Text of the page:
Well Al, that may not be the memory I had hoped for you. Sad memories can not be forgotten easily.
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Old 05-15-2019, 04:44 PM   #6
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Bob, I have two memories that really stand out.

First, when I was about 8 or 9 my dad and I built an eight foot by eight foot Lionel layout in our basement. The layout itself was nothing special but building it with dad, learning to cut wood with a hand saw and putting it together, wiring the trains and accessories with dad is something I often think about. I wish I could go back and visit that time. Mom and dad are gone, the house sold and another family lives there so I can't go back to have another look, but it lives in my memory.

The other really big memory is the great times we had at grandma and grandpa's. When I grew up in Glen Cove, NY, it was very different than it is today. It was a country town then. Grandma and grandpa had a large old farmhouse with a huge property. We had a number of big family get togethers each year with lots of grandma's excellent southern Italian cooking. Us cousins all played together, climbed trees, ran around playing gotcha last, played bocce and had a great time. Grandma, grandpa, mom and dad and all our aunts and uncles and even a couple of cousins have passed on, that old farmhouse is no more as are those times and gatherings. One of my cousins lives less than a half mile from us and once in a great while we talk about those days and how much we miss them.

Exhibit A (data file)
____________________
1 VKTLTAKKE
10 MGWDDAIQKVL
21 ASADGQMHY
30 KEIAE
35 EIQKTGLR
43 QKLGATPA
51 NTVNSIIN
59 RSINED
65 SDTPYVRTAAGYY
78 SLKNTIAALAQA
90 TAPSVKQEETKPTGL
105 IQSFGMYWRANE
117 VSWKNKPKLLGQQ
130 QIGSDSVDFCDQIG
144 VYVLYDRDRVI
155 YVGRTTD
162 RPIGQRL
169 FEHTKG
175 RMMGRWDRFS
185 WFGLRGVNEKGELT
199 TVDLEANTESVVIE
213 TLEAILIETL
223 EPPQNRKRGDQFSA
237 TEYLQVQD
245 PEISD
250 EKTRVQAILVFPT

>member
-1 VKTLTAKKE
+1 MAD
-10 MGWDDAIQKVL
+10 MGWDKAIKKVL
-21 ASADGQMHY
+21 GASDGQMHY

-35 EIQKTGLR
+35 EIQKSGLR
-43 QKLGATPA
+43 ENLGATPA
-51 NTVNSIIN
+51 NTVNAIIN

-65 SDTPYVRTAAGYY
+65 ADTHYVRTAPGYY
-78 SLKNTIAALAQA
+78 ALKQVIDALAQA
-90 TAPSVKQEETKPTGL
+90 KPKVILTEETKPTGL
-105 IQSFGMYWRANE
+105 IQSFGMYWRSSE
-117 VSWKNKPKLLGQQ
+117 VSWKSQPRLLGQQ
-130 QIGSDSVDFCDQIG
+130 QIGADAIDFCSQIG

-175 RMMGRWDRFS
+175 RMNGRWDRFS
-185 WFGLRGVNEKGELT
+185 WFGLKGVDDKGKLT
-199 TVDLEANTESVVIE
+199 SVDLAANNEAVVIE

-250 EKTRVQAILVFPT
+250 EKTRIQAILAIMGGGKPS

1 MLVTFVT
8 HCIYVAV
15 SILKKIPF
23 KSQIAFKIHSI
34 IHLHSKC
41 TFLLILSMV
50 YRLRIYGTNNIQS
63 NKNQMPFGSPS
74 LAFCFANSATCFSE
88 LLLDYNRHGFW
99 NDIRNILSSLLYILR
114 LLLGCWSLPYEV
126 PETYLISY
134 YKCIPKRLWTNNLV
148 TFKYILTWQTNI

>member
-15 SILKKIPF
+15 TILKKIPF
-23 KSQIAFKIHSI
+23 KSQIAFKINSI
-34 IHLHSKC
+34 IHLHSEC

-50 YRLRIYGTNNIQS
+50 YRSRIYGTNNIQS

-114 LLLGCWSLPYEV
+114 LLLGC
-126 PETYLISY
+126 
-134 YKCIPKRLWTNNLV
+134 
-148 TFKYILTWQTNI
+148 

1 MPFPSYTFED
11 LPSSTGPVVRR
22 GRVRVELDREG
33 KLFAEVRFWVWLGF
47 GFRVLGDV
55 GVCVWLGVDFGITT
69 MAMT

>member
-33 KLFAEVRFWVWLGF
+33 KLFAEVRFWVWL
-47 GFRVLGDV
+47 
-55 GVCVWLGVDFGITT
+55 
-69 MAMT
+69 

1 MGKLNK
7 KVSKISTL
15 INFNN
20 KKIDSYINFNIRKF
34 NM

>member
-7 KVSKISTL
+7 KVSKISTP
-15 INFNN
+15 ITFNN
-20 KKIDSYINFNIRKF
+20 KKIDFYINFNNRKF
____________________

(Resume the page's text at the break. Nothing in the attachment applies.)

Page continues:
Those two memories are the best of the best for me. I wish I could get in a time machine and go back for a visit.
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Old 05-15-2019, 05:02 PM   #7
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Nice memories Joe. I am glad you shared them with us. Both of them are treasures.
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Old 05-15-2019, 05:14 PM   #8
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Thanks Bob. Your memory of the pond that is no longer there got me to thinking how much things change over time. And as a youngster everything was new and exciting. And how I could play hard all day, get a good night's sleep and do it all again the next day. Now I play kinda hard, get a good night's sleep, and everything hurts the next day, and the day after that. That's in addition to the normal aches and pains. Oh, to be young again.
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Old 05-15-2019, 05:21 PM   #9
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Joe, the landscapes of our early lives have probably changed for most of us. You can't live for six or seven decades and expect everything to remain the same. I am glad to have the ability to remember those good times, and, the bad ones too. But I choose to leave them buried.

My early days with trains was to run them on a damp basement floor and get shocked every once in a while from the track. And, the smell of ozone and pellet smoke.
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Old 05-15-2019, 05:55 PM   #10
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Bob, one of the wonderful things about living in Florida is that the warm temperatures, relatively high humidity and tile floors (very little carpet) create almost no static electricity.I don't miss those static shocks. I don't miss the cold, ice, snow, freezing rain, ice storms, etc, but the big one was the static shocks.